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All roads lead to the G20

  • September 2011: “China is neither an ally or a friend — they want to beat us and own our country.”  A tweet from Donald Trump about Chinas trade practices.
  • During the 2016 Presidential race, Donald Trump campaigned on a platform of “America First”, that included renegotiating trade deals and tariffs.
  • In April 2018, shortly after asking the United States Trade Representative (USTR) to investigate applying tariffs on U.S. $50–60 billion worth of Chinese goods, President Trump said “we have a trade deficit of $500 billion a year, with intellectual property (IP) theft of another $300 billion. We cannot let this continue.”

While all roads lead to the G20 meeting which starts in Osaka, Japan this Friday, the road where the trade war began can be traced back to U.S. President Donald Trump from 2011. In this context the current trade war should not come as a great surprise. President Trump is delivering on his election promise to “Make America Great Again” and is doing it his way.

Tariffs on China are part of that, designed to make Chinese goods more expensive and boost U.S. production. The implementation of tariffs was designed to force China to reconsider its trade practices and revise trade deals. The two sides appeared close to a deal in April; however, at the last moment, China demanded major revisions to the 150-page draft agreement.

Even now, almost two months later, it’s not clear what the exact sticking points were. Most likely differences over sensitive topics such as intellectual property rights/protection, subsidies to specific industries and SOEs (state-owned enterprise). As well as resistance to long standing U.S. demands for China to remove internet restrictions and for China to move to a more flexible market-based exchange rate system which would allow the Yuan to strengthen in value.

President Trump and Xi are scheduled to meet over dinner on Saturday night and given the backdrop above, the expectation for the meeting isn’t for a deal. Rather it is for the two leaders to clear a pathway for negotiations to recommence. In this context three possible outcomes from the meeting are outlined below.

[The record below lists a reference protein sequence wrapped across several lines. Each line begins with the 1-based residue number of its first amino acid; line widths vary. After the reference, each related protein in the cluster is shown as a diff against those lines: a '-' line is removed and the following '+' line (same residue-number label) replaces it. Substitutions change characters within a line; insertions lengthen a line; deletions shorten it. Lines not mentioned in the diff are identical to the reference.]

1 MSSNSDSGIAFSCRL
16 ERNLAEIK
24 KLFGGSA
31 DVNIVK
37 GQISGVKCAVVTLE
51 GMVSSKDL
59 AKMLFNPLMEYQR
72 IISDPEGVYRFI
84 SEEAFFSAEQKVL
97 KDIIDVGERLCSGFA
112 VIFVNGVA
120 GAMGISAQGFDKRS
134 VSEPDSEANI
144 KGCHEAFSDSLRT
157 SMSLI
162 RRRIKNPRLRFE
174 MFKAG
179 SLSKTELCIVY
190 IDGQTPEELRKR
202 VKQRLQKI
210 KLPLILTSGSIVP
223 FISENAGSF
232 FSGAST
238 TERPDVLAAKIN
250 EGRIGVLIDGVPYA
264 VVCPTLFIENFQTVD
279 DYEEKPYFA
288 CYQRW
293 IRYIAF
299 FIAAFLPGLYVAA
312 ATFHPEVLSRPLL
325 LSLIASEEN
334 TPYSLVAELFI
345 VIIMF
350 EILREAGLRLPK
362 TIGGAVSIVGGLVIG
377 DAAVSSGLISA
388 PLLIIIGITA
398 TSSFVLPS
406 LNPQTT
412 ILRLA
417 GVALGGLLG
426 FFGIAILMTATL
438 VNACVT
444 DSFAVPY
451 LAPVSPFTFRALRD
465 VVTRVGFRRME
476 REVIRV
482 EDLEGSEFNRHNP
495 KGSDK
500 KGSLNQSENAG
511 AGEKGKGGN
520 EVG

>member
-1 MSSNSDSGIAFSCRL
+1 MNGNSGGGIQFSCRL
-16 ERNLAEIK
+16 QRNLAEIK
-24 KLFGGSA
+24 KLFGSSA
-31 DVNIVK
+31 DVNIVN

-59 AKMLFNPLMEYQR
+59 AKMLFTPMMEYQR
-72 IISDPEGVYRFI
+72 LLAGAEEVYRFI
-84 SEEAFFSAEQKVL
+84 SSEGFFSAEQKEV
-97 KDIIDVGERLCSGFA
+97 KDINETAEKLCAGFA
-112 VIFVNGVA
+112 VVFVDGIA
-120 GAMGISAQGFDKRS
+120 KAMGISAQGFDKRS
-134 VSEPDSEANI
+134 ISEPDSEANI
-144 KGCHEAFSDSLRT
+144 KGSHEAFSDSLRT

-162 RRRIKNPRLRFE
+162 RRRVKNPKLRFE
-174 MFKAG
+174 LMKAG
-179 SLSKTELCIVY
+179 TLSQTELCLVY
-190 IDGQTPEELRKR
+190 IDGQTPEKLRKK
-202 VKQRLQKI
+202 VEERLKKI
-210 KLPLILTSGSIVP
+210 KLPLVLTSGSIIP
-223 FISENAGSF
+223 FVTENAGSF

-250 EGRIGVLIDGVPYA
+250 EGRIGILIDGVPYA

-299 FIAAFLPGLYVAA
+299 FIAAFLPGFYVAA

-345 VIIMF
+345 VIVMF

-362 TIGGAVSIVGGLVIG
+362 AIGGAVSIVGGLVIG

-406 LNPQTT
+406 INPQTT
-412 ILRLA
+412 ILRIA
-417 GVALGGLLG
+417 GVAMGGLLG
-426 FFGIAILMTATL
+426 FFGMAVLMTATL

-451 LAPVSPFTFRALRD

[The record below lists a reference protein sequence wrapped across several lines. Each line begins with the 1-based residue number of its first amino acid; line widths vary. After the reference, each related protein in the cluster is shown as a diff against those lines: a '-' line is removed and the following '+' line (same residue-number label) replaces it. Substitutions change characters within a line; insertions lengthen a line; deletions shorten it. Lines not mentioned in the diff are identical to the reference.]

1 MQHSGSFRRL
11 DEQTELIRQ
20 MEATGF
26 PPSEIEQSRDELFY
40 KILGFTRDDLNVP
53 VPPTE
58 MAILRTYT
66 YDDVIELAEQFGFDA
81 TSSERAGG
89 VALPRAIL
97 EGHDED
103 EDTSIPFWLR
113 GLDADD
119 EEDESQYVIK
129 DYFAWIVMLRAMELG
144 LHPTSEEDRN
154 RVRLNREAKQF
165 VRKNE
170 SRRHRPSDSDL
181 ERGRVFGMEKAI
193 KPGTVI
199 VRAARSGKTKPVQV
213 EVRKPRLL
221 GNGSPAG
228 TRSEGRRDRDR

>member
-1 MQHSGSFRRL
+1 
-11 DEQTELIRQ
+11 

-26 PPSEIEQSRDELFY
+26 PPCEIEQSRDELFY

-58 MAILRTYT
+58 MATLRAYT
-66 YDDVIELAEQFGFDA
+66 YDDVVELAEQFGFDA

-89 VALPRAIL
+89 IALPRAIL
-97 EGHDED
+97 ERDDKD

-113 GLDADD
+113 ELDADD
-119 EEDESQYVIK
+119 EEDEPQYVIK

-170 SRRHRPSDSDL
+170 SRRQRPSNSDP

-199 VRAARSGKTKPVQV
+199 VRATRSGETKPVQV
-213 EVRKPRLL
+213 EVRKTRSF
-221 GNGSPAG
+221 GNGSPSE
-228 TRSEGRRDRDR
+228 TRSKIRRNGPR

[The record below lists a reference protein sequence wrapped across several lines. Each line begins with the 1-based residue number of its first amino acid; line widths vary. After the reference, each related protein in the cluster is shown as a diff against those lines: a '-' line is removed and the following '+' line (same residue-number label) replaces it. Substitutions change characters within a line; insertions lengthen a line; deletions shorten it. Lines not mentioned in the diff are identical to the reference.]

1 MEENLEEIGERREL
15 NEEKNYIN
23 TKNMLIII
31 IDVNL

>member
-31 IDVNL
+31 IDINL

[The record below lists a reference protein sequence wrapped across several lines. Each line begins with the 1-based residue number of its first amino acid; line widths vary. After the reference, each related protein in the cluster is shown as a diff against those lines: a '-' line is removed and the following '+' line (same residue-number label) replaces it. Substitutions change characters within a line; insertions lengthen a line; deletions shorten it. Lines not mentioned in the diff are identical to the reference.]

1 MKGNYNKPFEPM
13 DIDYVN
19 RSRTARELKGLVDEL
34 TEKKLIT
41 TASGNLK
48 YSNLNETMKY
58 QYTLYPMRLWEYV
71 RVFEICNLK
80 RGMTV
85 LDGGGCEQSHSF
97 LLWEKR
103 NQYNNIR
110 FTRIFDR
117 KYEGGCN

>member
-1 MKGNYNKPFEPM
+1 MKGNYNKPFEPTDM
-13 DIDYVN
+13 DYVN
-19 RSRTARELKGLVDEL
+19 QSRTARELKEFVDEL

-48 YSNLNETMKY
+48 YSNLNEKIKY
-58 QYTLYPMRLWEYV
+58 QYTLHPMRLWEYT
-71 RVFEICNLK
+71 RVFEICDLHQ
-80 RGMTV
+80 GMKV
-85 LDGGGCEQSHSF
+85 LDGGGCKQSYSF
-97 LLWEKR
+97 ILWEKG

1. Escalation:

  • China digs in for another “long march” with the hope that Trump loses the U.S. election, and they can negotiate with a more reasonable president.
  • The U.S. in response levies tariffs on further ~$300 billion of imports from China in early July.
  • The FED eases, however, the damage to the real economy outweighs.

Implications –Risk off and in time:

  • ASX200 retests the 5400 lows from December 2018.
  • The AUD, NZD and CAD fall against the U.S. dollar.
  • Crude oil falls, while gold continues higher towards U.S.$1500.

2. Pause and committed to working towards a deal:

  • New tariffs are put on hold and there is an upbeat tone in the statement including the possibility existing tariffs will be removed in due course.
  • Fed still cuts rates

Implications – Risk on and in time:

  • Equities: rally approximately 5-10%, taking the ASX200 to 7000.
  • FX: Commodity currencies including the AUD, NZD and CAD rally vs the U.S. dollar.
  • Commodities: Crude oil higher, gold lower.

An uneasy type of truce:

  • China and U.S. give each other the benefit of the doubt and agree to sit down to talk. New tariffs are delayed though there is no mention or timetable for the removal of existing tariffs.
  • Its a last attempt to avoid a further economic downturn, but the two sides remain a long way away on key points.
  • Fed still cuts rates

Implications - initially Risk on which in time becomes Risk off:

  • AX200 rallies initially (maybe to a new all-time high) and then falls away.
  • Commodity currencies such as AUD, NZD and CAD initially rally vs the U.S. dollar but then fall away.
  • Gold sells off but then rallies, crude oil does the opposite.

All roads lead to the G20

If you would like to hear more about the G20 and possible outcomes, please join City Index analyst Tony Sycamore for his “All roads lead to the G20” webinar Wednesday 26th of June at 12pm AEST.

Register your free place here:

Source Tradingview. The figures stated are as of the 25th of June 2019. Past performance is not a reliable indicator of future performance.  This report does not contain and is not to be taken as containing any financial product advice or financial product recommendation


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